The Car Behind Me
The car behind me beeps.
My hands cover my face; fingertips cling to my moist forehead. My Thumbs rub amongst prickly sideburns. My Palms shelter my eyes with a comforting darkness from what lies ahead. Twenty years to the same place – the cemetery. No more, not today. What for? To watch another number lowered into the earth and covered by dirt. I’ve done my time and you know what? They can call me.
The car behind me beeps again.
I lower my hands, expecting something different. How stupid of me. Nothing has changed in the last – I don’t know how long. I squint at the sun’s grey reflection, angled at me off the tarred road; breathe like an asthmatic in the exhaust around me. Vehicles, mainly cars, slowly pass me either side. ‘You bloody idiot,’ some hero shouts from a courier van. Who would shout at a hearse? Weep, cry, hold on to the door handle – yes, but not shout, never shout. A semi driver honks while his rig slowly rolls by. As if I’m going to answer. Who they are? I’m making the decision here. The sign did say freeway. We’ll, I’m the one who is free now, free except for the body in the coffin. What do you think of that? I might just walk away from here.
The car behind me gets around, beeps again.
The driver tells me I’m a dickhead, when safely in front of me, of course.
Another car takes it place behind me and beeps.
I’m in no rush; I have all day and the body in the back has forever. A man in a black suit gets out of the car behind me and walks towards me. His suit is way blacker than mine, his sideburns so much smoother than mine, his sunglasses reflect petrol haze, hide his eyes. He taps at the driver side window of the hearse. He seems familiar but I have more important things to contemplate. He taps again. I wind the window down a touch.
‘What’s your problem, mate?’ he says.
I wind the window the rest of the way down and reply, ‘nothing.’
A few other cars behind me beep.
‘Nothing,’ he says. ‘Nothing, I can bloody well see that. I think you better get a move on. My dad’s in the back there and we need to bury him within the hour. I’ve got meetings to get to.’
‘We,’ I scoff and get out the hearse, ‘will do nothing of the sort.’ We stand, face to face, eye into eye, chest against chest, word for word.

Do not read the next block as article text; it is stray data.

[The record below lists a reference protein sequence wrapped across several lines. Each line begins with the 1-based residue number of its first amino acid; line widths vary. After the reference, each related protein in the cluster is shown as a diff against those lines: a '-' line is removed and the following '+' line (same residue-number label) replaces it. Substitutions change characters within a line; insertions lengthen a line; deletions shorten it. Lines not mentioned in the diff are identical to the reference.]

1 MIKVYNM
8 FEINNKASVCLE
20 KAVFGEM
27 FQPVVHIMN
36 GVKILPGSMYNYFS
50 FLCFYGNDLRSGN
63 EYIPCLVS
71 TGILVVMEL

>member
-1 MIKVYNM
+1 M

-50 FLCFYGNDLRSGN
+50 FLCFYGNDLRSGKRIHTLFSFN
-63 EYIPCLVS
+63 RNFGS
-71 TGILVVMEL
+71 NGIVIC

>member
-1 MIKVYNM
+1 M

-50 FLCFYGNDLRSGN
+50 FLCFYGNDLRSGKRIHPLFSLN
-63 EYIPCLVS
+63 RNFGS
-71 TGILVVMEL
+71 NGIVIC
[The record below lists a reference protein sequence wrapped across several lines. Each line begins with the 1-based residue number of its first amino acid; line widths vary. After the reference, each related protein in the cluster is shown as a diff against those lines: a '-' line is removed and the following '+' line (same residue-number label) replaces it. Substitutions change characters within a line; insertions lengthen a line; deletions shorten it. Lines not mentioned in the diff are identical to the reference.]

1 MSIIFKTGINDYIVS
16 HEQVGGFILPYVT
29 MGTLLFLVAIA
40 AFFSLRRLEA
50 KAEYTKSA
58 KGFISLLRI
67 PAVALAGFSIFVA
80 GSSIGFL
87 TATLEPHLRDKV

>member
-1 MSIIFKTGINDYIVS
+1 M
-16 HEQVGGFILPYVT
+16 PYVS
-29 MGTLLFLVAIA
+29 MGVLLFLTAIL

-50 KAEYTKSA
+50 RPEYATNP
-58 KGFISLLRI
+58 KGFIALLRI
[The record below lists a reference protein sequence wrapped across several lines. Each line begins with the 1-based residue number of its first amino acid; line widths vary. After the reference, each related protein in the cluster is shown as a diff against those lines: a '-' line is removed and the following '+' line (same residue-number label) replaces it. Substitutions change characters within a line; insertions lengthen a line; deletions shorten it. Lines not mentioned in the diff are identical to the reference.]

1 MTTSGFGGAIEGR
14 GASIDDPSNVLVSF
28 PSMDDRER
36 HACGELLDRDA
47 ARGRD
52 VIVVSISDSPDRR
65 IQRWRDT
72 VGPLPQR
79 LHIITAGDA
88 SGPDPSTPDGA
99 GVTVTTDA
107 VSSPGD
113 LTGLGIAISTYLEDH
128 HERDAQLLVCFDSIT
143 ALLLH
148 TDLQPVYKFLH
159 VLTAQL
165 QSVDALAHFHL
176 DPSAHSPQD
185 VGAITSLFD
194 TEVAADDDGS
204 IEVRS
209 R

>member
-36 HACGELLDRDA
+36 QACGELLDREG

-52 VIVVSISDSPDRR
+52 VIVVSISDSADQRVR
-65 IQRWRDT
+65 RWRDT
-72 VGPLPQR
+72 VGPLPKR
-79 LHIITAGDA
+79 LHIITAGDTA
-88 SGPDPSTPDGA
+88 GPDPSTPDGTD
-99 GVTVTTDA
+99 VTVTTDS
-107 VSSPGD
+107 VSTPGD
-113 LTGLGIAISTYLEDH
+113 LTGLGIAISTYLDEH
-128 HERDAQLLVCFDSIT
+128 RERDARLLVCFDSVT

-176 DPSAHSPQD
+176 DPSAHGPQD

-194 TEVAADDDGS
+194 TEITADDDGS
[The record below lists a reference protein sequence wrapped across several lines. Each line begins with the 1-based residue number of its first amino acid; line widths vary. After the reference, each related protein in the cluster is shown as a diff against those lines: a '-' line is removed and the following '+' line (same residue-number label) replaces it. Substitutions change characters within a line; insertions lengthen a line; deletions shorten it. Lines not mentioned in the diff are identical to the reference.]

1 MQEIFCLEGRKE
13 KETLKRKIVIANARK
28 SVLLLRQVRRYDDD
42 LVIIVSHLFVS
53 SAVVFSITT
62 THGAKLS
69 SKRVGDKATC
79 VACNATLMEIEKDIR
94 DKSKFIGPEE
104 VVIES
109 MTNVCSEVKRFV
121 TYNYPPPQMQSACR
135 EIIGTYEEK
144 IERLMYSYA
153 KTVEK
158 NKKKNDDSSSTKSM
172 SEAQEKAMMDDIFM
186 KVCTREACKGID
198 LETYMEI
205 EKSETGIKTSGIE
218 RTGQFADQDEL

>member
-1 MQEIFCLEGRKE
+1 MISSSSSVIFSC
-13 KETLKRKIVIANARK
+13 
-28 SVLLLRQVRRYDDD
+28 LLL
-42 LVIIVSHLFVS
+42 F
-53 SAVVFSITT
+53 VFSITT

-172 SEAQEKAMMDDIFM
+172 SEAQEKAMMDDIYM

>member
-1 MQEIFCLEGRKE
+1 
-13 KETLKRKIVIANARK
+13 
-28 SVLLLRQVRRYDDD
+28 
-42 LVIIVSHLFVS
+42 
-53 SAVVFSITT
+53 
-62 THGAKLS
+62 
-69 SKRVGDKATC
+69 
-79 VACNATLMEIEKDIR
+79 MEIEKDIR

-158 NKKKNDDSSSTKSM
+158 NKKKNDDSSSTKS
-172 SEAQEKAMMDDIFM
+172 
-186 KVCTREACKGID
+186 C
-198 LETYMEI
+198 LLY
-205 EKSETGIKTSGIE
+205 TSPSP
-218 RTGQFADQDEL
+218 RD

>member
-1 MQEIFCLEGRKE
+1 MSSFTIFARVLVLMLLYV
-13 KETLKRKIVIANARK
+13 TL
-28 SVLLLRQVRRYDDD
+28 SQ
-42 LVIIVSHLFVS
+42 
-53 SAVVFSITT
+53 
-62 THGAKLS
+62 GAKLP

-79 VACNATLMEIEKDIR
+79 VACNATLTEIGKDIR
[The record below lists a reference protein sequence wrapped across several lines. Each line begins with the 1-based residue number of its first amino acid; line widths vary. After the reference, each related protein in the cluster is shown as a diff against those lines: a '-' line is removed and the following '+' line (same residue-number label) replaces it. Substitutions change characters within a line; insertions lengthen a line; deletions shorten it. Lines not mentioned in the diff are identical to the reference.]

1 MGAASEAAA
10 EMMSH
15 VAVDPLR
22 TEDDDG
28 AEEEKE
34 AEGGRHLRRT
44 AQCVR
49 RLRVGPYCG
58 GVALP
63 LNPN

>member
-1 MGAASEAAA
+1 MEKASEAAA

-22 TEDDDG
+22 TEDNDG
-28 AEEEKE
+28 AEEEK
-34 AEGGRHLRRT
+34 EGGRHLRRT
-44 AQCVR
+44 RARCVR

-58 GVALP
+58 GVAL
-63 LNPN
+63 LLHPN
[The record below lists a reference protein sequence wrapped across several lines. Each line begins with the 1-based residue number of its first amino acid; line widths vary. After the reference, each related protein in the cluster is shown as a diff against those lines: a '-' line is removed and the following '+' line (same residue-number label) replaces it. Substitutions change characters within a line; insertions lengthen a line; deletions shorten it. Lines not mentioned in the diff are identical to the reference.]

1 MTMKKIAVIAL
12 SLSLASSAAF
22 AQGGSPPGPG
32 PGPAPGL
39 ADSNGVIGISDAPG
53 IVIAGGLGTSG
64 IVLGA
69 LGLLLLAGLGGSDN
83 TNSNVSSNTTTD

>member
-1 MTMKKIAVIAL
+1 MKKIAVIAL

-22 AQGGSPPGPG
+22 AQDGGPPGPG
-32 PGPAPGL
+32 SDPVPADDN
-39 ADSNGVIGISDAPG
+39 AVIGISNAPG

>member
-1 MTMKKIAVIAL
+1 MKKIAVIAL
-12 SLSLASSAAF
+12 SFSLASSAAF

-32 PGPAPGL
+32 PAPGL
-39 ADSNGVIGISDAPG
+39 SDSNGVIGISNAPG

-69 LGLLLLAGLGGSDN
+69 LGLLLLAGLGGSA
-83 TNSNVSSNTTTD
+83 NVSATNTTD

‘Listen mate, I paid good money for this. You better get in that hearse and drive,’ he says.
‘But, I’ve quit,’ I say. ‘I’m no longer in the dead body business.’
‘You can’t quit in the middle of a freaking freeway, in the middle of a freaking funeral,’ he fumes.
I’m sure he wants to swear. ‘I can, I have and the body in the hearse.’ I stopped at saying where the body in the hearse is going to. I do have limits.
The cars behind me increase their beep.
I reach into the hearse and grab the keys from the ignition, put them in the pocket of the man in the suit. His mouth opens; only stale contemptuous air ventures out. You’d have to agree, that I can categorically say, the body in the hearse is no longer my responsibility.
‘You drive,’ I say. ‘Nothing personal.’ It’s only now, I feel like a real bastard – everything’s personal, isn’t it? ‘Sorry,’ I say to the man in the suit, ‘about the personal bit.’
He’s already climbing into the driver’s seat. I’ll walk home from here.
The cars behind me beep in chaotic chorus.
I walk along the emergency lane. It feels symbolic to trample over the small pieces of shattered windows and reflectors that have been swept here. I’m having the final say. I’m definitely not going to the cemetery today. Burials and cremations had become part of my staple diet like bread and butter. I can put up with the bland food as sometimes I do have a little jam . Burials and cremation though, always, every day – What good was coming from that? You think I’m mad? You think it made me mad? You think I was mad to take the job in the first place? Maybe, if we could have bonfired a dead body every now and then or let a corpse float out to sea, I might have considered staying on. You know, I was at the point when a burial didn’t ignite a single feeling in me, didn’t stir a hint of sadness or a sense of loss. I even preferred to watch the ducks paddle around in the nearby pond as another body went down. My epiphany came though; luckily I knew what it was. I was afraid when it came time to bury a friend or relative – that they too, would just feel like another job; go down like another number. Not now; I’m going the free way.
The beep of the cars behind me grows faint.
I hear sirens in the distance and walk towards an off ramp. REDUCE SPEED NOW a sign tells me. If only I could. I laugh to myself. Maria will be so surprised to see me home early. She knew I’d had enough but I wonder what she’ll say about this morning. You’ve got to laugh, don’t you? A familiar grunt of an engine seems so close behind me. I turn to see the hearse, sucking up the bad air behind me. The man with the dark suit looks fiercely at me as if something or perhaps everything’s my fault. He’s taken a wrong turn. This is not the way to the cemetery – I want to say. I raise my hands to protect my face. Thud!
The beeping has stopped.
Andrew Mansell, March 2013.